Collecting golden age illustrated children’s books can be a difficult and frustrating process. It’s hard to know just how many color plates a book should have. First editions might have had thirty or more color plates; but with each subsequent reprinting, the number might have been reduced to twenty, twelve, eight or four. Modern reissues might contain all of the plates, but the color balance and detail in the reproduction is usually nothing like the original. First editions are always the best, but they can be very costly, selling for as much as a thousand dollars or more for a volume in good condition. For the past twenty years, I’ve been collecting these books… on a budget. I look for damaged bindings or torn text pages that will reduce the value. As long as the illustrations are all present and in good condition, I don’t care how beat up the rest of the book is.

Dulac Andersen Fairy Tales

For a long time, I’ve been wanting to get ahold of an original printing of Edmund Dulac’s most famous book, Andersen’s Fairy Tales. However, the cost of first editions with all 28 plates was prohibitive. The other day I was searching through abebooks.com and with some clever search terms, I discovered that there was a German printing of Andersen’s Fairy Tales that contained all of the plates I was looking for. Since it was in German, the price was a fraction of what an English or American first edition would cost. Needless to say, I didn’t hesitate! Here are the scans…

Dulac Andersen Fairy Tales
Dulac Andersen Fairy Tales
Dulac Andersen Fairy Tales
Dulac Andersen Fairy Tales
Dulac Andersen Fairy Tales
Dulac Andersen Fairy Tales
Dulac Andersen Fairy Tales
Dulac Andersen Fairy Tales
Dulac Andersen Fairy Tales
Dulac Andersen Fairy Tales
Dulac Andersen Fairy Tales
Dulac Andersen Fairy Tales
Dulac Andersen Fairy Tales
Dulac Andersen Fairy Tales
Dulac Andersen Fairy Tales
Dulac Andersen Fairy Tales
Dulac Andersen Fairy Tales
Dulac Andersen Fairy Tales
Dulac Andersen Fairy Tales
Dulac Andersen Fairy Tales
Dulac Andersen Fairy Tales
Dulac Andersen Fairy Tales
Dulac Andersen Fairy Tales
Dulac Andersen Fairy Tales

Stephen Worth
Director
Animation Resources

IllustrationIllustration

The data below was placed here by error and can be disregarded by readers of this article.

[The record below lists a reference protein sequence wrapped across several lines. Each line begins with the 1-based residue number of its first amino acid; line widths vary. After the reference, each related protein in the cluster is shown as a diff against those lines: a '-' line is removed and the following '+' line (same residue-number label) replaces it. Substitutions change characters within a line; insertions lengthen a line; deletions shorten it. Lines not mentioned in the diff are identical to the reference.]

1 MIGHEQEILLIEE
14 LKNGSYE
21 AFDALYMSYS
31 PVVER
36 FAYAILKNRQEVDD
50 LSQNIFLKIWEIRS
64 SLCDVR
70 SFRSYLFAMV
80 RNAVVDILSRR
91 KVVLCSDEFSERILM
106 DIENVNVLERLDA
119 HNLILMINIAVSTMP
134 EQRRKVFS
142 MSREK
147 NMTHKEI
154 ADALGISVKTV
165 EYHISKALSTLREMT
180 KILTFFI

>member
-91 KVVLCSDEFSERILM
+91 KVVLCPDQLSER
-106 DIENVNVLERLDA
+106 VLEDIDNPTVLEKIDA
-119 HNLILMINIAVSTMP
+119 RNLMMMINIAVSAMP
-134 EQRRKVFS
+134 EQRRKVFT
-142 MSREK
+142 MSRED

This posting is part of a series of articles comprising an online exhibit spotlighting Illustration.

Friday, August 29th, 2014

Illustration: Three Early Tenggren Books

Gustaf Tenggren

TenggrenTenggrenToday, we digitized the illustrations from three more early books by Gustaf Tenggren. Tenggren was a key concept artist on Snow White and Pinocchio, and it’s clear that the Disney artists looked to his work for inspiration in establishing the Disney feature style.

As we scan more books, we are able to find interesting parallels. For instance, it’s interesting to compare Tenggren’s approach to Hawthorne’s “Tanglewood Tales” to Edmund Dulac’s highly stylized version.

Tenggren and Dulac

And a similar comparison between Tenggren’s approach to a battle scene and the way Kay Nielsen handled the same subject in East of the Sun, West of the Moon.

Tenggren and Nielsen

We can also compare Tenggren’s early “Juan And Juanita” to his treatment of an almost identical subject in a totally different style in the Golden Book, “The Little Trapper”.

Tenggren comparison

We can also see similarities to Tenggren’s contemporary book, “Small Fry And The Winged Horse”.

Tanglewood and Small Fry

As our database fills out, more and more interesting comparisons and relationships like this will become apparent. That’s one of the most exciting things about the collection of Animation Resources. The information has always existed, but gathering it all together in one place, and making it searchable will add a level of understanding that has never been possible before. Stay tuned. It will get even better!

Here then, are three more books by the great artist, Gustaf Tenggren…

Gustaf Tenggren
Gustaf Tenggren
Gustaf Tenggren
Gustaf Tenggren
Gustaf Tenggren

Gustaf Tenggren
Gustaf Tenggren
Gustaf Tenggren
Gustaf Tenggren
Gustaf Tenggren
Gustaf Tenggren

Gustaf Tenggren
Gustaf Tenggren
Gustaf Tenggren
Gustaf Tenggren
Gustaf Tenggren
Gustaf Tenggren

Stephen Worth
Director
Animation Resources

IllustrationIllustration

This posting is part of a series of articles comprising an online exhibit spotlighting Illustration.